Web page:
11 July 2001
Arachidonic acid metabolism, Cytochrome P450 4A enzymes, Epoxyeicosatrienoic acid, 20-HETE, 20-Hydroxyeicosatetraenoic acid, Hypoxia, KATP channels, KCa channels, Microcirculation, Oxygen, Potassium channels, Vascular reactivity, Vascular smooth muscle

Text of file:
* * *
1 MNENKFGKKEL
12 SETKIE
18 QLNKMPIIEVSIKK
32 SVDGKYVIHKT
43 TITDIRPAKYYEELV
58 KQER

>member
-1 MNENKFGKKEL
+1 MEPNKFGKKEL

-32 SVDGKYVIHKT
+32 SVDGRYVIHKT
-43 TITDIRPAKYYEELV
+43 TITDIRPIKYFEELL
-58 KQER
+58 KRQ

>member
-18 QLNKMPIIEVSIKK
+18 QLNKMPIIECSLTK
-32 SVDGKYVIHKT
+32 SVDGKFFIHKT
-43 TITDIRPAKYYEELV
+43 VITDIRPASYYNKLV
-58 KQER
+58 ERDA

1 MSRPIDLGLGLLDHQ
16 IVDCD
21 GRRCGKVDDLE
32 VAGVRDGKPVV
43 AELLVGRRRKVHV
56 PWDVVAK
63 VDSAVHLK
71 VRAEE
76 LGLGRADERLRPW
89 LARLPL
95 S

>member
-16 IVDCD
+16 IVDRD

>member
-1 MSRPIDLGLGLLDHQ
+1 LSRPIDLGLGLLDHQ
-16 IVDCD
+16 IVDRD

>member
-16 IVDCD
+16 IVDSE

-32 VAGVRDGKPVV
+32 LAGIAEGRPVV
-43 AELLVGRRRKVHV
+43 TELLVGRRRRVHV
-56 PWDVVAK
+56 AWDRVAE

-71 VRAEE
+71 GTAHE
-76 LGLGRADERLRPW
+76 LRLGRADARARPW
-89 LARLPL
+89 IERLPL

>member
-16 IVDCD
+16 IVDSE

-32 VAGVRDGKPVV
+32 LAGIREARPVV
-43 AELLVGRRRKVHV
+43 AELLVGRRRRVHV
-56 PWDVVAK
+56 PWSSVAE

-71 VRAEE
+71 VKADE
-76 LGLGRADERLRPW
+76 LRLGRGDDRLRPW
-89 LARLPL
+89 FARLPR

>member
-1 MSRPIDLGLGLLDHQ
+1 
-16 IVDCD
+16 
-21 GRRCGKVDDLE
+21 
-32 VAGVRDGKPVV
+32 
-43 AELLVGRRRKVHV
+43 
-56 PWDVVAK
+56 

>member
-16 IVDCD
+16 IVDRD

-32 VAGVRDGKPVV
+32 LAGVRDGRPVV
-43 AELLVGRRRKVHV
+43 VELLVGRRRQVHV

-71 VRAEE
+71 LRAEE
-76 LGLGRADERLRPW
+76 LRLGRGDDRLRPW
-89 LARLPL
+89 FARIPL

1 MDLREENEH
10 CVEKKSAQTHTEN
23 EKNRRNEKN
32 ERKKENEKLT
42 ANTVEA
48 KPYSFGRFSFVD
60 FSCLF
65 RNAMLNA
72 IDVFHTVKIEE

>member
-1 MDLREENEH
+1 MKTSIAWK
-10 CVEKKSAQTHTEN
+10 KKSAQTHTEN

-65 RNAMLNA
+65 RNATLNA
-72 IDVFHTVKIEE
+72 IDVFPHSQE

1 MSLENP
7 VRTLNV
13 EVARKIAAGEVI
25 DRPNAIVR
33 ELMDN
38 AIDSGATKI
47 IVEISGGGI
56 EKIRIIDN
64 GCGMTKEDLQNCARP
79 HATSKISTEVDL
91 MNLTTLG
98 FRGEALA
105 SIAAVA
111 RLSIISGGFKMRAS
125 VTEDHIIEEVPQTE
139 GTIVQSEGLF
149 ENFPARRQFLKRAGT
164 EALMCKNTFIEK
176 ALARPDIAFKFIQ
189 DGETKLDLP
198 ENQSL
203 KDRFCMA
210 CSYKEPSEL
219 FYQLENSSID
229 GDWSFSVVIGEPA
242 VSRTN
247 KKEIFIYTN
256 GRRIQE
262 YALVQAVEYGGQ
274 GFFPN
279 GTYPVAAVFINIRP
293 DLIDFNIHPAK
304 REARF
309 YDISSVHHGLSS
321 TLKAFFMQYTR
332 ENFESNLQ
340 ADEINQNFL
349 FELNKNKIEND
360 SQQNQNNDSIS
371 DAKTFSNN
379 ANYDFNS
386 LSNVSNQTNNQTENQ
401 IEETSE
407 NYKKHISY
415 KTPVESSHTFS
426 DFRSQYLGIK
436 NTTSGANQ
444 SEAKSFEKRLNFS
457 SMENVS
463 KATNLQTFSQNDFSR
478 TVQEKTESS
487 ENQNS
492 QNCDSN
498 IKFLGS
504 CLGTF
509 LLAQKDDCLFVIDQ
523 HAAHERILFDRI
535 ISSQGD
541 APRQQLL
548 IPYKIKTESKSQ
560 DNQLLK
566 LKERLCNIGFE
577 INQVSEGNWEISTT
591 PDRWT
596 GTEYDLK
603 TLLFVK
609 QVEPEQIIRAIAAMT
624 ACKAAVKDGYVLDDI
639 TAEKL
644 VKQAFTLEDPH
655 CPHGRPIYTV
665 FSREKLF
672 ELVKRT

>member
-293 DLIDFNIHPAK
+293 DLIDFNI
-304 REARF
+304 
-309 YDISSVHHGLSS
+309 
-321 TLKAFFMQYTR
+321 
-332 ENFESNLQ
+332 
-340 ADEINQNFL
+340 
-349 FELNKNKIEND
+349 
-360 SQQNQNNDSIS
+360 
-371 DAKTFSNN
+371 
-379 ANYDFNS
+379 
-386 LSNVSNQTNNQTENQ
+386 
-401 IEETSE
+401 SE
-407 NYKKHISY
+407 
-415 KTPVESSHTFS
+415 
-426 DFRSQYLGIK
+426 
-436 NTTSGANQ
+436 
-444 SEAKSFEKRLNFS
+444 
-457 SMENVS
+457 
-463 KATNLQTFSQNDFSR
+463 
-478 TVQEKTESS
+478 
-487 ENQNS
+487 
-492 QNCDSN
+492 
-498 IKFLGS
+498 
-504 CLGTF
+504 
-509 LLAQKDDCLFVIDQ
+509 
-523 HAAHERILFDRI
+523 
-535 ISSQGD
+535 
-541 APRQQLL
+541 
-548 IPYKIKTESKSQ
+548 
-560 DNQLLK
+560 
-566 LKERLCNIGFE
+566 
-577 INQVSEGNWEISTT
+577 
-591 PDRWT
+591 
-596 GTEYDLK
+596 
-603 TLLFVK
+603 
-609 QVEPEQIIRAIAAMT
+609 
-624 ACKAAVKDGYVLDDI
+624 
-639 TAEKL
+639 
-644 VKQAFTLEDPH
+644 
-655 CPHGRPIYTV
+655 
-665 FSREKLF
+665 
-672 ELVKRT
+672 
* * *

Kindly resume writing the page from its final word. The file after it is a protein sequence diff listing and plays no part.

This study determined the contribution of prostanoids, cytochrome P450 (CP450) 4A enzyme metabolites of arachidonic acid, and other potential mediators of hypoxic dilation of isolated rat skeletal muscle resistance arteries. Gracilis arteries (GA) were viewed via television microscopy and dilator responses to hypoxia (reduction in superfusate and perfusate PO<sub>2</sub> from ∼145 to ∼40 mm Hg) were measured with a video micrometer. Hypoxic dilation of gracilis arteries was severely impaired by either endothelium removal or cyclooxygenase inhibition with indomethacin, but not by nitric oxide synthase inhibition with L-NAME. Treatment of GA with 17-octadecynoic acid (17-ODYA) alone to inhibit CP450 4A enzymes significantly reduced hypoxic dilation from control levels. Treatment of vessels with N-methylsulfonyl-6-(2-proparglyoxyphenyl)hexanoic acid (MS-PPOH) to inhibit the production of epoxyeicosatrienoic acids (EETs) did not alter hypoxic dilation, although treatment with dibromo-dodecenyl-methylsulfimide (DDMS) to inhibit 20-hydroxyeicosatetraenoic acid (20-HETE) production had similar effects as 17-ODYA. Treatment of GA with 6(Z),15(Z)-20-HEDE, a competitive antagonist of the actions of 20-HETE, mimicked the effects of 17-ODYA and DDMS treatment on hypoxic dilation. These results suggest that hypoxic dilation of skeletal muscle resistance arteries primarily represents the effects of enhanced prostanoid release from vascular endothelium, although a contribution of reduced 20-HETE production via CP450 ω-hydroxylase enzymes also regulates hypoxic dilation of these vessels.